Sensory clarity is the ability to notice what one actually experiences in the moment. As we attend to the best of our ability to our visual, auditory, and somatic experiences, internal and external, we can be rewarded with astonishment at how rich and interconnected all of this perceptual experience really is. But clarity is much more than a joy ride through our senses – without sensory clarity, our perception tends to be driven and distorted by subconscious thoughts and emotions interacting with each other. As our baseline level of sensory clarity grows, we’re able to be more skillfully motivated and directed. Far from becoming overly passive, a good mindfulness practice will allow an individual to be more and more clear on what is really going on and how to competently affect change, if needed.
Equanimity is an internal balance skill that allows one to neither suppress nor grasp at sensory experience, but instead simply to let it come and go. For example, consider distractions during practice. If you ever feel frustrated or angry with yourself for not being able to concentrate as well as you’d like, this is a perfect place to apply equanimity. A mindfulness trainer might have you turn toward the feeling of frustration or turn away from it, but with intention and attention, so that you would begin to experience the frustration only as it is in that moment instead of making it even worse by fighting it or continuing to beat yourself up. Most people realize that beating themselves up isn’t productive, but knowing this isn’t useful unless you know how to train away the harmful habits and replace them with healthy ones. As a person’s baseline level of equanimity increases, common results are less reactivity, better sleep, and deeper fulfillment in everyday pleasures.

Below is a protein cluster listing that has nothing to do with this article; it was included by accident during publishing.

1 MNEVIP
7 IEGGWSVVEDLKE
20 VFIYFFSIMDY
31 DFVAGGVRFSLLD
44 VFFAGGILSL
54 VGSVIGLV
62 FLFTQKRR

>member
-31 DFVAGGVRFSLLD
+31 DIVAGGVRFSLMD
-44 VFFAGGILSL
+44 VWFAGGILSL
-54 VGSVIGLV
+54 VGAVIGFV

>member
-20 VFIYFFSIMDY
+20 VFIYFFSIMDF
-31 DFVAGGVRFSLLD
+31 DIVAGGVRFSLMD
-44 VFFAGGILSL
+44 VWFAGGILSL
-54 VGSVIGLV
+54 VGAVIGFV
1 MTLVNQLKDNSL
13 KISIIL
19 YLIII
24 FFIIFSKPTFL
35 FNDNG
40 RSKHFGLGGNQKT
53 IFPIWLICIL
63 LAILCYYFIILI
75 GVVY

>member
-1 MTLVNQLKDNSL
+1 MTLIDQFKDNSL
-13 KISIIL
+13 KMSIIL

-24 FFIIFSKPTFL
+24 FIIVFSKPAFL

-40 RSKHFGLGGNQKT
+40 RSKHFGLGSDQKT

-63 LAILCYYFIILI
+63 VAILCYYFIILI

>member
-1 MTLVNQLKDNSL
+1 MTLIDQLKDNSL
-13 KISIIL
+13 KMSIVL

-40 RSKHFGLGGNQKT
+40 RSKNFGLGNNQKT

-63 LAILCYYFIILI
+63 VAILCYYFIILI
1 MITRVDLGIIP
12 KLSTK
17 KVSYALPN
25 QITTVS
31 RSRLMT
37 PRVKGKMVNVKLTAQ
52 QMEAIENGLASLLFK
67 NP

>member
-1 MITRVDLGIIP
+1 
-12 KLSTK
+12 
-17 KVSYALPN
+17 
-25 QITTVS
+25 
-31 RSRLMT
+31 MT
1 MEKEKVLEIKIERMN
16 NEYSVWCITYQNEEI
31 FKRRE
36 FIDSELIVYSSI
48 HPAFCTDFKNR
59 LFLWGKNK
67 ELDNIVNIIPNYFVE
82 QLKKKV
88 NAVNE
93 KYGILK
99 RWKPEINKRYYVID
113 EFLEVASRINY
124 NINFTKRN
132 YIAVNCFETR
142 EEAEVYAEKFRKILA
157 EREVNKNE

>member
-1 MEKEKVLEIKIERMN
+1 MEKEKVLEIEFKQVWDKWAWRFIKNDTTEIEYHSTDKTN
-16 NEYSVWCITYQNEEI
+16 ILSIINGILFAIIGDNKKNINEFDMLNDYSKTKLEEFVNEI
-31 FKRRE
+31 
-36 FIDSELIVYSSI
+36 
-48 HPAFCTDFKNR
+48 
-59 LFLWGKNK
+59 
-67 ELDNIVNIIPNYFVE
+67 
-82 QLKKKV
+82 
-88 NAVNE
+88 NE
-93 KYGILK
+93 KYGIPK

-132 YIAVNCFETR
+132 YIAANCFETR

Putting it all Together
When we use all three skills intentionally during practice, they get stronger. Here, a physical exercise analogy can be helpful: If you go to the gym, you will probably use many different muscles that work together. You wouldn’t, however, expect to see instant results after one workout. Still, using the muscles causes them to grow steadily stronger over time. Similarly, we use attentional skills to grow stronger attentional skills. This is the heart of my work as a mindfulness trainer. I show people how to apply their attentional skills to almost any activity at all, thereby strengthening those skills and resulting in a demeanor that could be called “mindful.”
A person with a high baseline of concentration, clarity, and equanimity tends to have a calm, easily focused mind, and be non-reactive in general. Good concentration means not only that you can be more productive at work, but also that time with your children becomes more fulfilling because you’re less distracted. Increased clarity reveals itself in ways as obvious as enjoying the nuances of a delicious meal and in ways as subtle as noticing your decision making has become more skillful due to assessing situations more accurately. Equanimity shows up in ways like a decrease in rumination and obsessive thinking and an increase in resiliency. A mindful person, then, will present as responding effectively and appropriately at the right time and with wisdom. The best part of all, though, is how the mindful person experiences his own life: with a deepening sense of connection, purpose, and ease.